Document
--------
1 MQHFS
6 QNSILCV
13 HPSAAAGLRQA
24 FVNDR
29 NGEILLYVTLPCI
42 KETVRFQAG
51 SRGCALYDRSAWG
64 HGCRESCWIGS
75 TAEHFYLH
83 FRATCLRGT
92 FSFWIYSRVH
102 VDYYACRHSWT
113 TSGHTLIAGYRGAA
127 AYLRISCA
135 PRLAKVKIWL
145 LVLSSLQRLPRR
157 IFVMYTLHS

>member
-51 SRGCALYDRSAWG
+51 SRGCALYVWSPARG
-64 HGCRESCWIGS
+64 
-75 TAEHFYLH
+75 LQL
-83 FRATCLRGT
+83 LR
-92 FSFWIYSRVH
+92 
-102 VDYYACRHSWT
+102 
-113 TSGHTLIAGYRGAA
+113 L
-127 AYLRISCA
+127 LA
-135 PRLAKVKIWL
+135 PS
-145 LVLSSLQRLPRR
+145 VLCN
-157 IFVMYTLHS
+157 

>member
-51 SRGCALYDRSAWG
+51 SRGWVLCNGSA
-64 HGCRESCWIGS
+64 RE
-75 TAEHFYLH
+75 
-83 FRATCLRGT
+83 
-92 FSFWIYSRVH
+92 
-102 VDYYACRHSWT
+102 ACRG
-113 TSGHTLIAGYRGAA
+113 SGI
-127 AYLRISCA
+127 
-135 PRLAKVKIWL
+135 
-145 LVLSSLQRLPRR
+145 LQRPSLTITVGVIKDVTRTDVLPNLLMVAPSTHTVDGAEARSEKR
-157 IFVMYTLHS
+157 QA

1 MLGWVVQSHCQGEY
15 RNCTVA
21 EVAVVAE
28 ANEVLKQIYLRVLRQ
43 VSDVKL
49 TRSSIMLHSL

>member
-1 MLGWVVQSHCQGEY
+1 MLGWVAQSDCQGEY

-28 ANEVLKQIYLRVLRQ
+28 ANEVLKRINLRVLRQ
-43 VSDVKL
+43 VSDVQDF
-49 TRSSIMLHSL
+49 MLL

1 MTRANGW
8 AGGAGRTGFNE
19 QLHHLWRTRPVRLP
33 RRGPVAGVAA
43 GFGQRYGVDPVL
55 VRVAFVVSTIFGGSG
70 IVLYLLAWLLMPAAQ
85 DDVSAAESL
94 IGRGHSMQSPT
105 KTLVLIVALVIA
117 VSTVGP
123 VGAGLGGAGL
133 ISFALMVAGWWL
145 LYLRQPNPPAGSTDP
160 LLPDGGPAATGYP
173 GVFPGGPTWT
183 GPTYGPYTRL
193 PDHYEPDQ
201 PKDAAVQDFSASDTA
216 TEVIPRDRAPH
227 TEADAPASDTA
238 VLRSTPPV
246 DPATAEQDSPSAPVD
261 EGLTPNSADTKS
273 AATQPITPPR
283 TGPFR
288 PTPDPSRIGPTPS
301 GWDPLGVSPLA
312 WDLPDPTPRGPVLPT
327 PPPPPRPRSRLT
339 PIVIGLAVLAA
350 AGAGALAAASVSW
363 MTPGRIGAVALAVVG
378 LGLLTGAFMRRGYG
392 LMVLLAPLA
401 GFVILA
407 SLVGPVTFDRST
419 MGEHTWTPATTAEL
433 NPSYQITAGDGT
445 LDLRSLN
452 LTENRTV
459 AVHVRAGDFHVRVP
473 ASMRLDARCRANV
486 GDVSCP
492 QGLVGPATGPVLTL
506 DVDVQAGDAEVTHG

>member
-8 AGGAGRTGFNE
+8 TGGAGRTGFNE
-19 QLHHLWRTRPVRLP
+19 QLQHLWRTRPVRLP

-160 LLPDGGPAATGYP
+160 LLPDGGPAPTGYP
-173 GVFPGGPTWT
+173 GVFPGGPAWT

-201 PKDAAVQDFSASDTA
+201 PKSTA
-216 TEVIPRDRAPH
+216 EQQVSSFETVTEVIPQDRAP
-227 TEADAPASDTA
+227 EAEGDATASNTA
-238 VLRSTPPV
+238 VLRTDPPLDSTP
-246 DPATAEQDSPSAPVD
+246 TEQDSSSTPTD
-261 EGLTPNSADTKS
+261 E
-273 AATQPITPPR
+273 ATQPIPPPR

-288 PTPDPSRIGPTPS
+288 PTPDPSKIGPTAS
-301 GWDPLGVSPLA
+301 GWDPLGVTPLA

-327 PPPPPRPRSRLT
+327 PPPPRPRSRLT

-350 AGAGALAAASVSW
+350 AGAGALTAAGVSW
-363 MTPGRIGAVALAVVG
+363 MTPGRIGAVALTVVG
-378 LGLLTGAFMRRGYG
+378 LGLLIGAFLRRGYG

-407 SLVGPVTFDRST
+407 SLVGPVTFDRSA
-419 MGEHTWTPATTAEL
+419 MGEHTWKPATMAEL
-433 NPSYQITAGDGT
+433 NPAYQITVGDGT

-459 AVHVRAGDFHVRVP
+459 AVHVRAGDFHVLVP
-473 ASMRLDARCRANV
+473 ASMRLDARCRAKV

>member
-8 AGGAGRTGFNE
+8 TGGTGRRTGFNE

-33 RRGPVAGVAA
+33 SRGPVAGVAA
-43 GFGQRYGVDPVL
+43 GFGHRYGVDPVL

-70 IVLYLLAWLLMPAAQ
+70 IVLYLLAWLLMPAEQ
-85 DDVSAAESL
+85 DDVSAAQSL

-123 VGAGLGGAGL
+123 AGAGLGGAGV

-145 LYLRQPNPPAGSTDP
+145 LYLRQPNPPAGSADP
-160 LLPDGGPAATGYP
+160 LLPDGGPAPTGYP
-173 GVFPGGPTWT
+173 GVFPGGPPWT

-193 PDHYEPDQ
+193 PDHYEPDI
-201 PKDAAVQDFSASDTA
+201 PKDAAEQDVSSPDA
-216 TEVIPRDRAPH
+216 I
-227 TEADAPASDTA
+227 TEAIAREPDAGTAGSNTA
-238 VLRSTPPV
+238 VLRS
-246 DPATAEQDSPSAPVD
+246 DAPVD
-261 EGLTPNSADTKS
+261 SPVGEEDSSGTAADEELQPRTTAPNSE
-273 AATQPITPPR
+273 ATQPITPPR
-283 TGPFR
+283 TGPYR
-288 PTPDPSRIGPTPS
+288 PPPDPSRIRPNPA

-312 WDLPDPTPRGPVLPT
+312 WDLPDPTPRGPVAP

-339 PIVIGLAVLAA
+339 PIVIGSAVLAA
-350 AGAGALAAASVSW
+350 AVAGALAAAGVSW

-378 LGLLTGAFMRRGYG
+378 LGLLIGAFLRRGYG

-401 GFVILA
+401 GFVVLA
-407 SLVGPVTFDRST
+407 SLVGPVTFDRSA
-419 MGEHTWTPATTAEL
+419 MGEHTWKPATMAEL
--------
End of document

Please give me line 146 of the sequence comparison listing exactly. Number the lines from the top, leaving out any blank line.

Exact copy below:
-273 AATQPITPPR